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 The IRS Has Been Talking Cryptocurrency and Taxpayers Need to Listen Up.

The IRS Has Been Talking Cryptocurrency and Taxpayers Need to Listen Up.

There is a misconception that cryptocurrencies are not being regulated in the United States.  In actuality, the Internal Revenue Service (IRS) first issued guidance on virtual currencies way back in 2014.  The IRS is currently working on updating their tax forms to include cryptocurrencies, and just last week they released new tax guidance on cryptocurrencies.  As the end of the 2019 tax season nears, accountants, tax professionals and others directly dealing with cryptocurrencies, need to be aware of the developments in the cryptocurrency tax regulations.

The initial IRS guidance in 2014 never used the term “cryptocurrency” but, it did acknowledge that Bitcoin and other cryptocurrencies fell within their definition of “virtual currencies”.  That guidance made two very important statements regarding the tax classification of virtual currencies, and the tax treatment of the sale and exchange of virtual currencies:

Tax Treatment of Virtual Currency:


For federal tax purposes, virtual currency is treated as property. General tax principles applicable to property transactions apply to transactions using virtual currency

Sale and Exchange of Virtual Currency:


In general, the sale or exchange of convertible virtual currency, or the use of convertible virtual currency to pay for goods or services in a real-world economy transaction, has tax consequences that may result in a tax liability.

 

The simple summary is that the IRS looks at cryptocurrencies like stock.  If you own a cryptocurrency, and it increases in value, then you may have to report capital gains.  If it loses value, then you may be able to report capital losses. Any receipt of cryptocurrency whether it be from mining, or as payment for some type of goods or services, will likely need to be reported as taxable gross income. 

The new guidance given last week explained the IRS’ approach to taxing cryptocurrencies received from hard forks and airdrops.  Before we look at the guidance, let’s first explore what hard forks and airdrops are.

What is a Hard Fork?

In a nutshell, a hard fork is when a single cryptocurrency splits into two.  A hard fork starts with an update or upgrade to the software or protocol on a blockchain platform.  The upgrade to the platform’s code will create a new version of the software. If that new version is incompatible with the older version, then the cryptocurrency being used on the older version would not function on the newer version.  Therefore, a cryptocurrency compatible with the newer version of the software needs to be created. The creation of a new cryptocurrency results in two separate blockchains, with two separate and incompatible versions of software, and two separate tokens.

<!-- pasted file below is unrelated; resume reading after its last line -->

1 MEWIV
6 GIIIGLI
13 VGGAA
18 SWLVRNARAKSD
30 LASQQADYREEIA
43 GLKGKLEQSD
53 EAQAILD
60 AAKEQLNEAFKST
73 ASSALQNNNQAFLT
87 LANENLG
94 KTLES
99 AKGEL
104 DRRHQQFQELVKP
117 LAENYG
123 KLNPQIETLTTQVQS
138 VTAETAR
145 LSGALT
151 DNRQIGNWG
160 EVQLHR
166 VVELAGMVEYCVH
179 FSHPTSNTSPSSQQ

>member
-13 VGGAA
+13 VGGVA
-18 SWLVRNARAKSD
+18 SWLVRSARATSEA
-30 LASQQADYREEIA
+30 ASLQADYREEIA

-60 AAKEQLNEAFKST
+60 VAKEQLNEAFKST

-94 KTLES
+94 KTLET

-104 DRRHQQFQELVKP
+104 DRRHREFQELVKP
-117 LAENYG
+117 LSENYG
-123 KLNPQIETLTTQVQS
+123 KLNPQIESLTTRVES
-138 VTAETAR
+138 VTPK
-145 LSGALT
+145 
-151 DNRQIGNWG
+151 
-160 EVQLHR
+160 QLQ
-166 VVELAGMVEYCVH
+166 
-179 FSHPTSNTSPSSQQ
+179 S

In comparison, a soft fork occurs when the older and newer versions of the software remain compatible and no new token is needed.

What is a Cryptocurrency Airdrop?

A cryptocurrency airdrop is when coins or tokens are distributed into various cryptocurrency wallets for free.  This method is often used by blockchain platforms during a new coin issuance to bring attention and drive user adoption to their token.  In the cases of a hard fork, an airdrop is performed to distribute tokens of the new software version’s cryptocurrency to wallet addresses of those who held the older version of tokens.  This allows the participants on the older blockchain to now participate on the newer blockchain.

IRS Guidance on Airdrops and Hard Forks

The newly released IRS guidance addresses whether or not a taxpayer has gross income under the Internal Revenue Code as a result of an airdrop of a new cryptocurrency after a hard fork.  

The IRS has advised that if there is no issuance of new cryptocurrency after a hard fork, then the individual does not have gross income.  However, if there was an airdrop or receipt of a new cryptocurrency after a hard fork occurred via airdrop or other form, then the recipient of a new cryptocurrency does have gross income attributable to themselves at the time they receive the units.

 The IRS defines the term “received” as being the time a person has dominion or control of the units to the extent that they can transfer, sell or otherwise dispose of the cryptocurrency.

 

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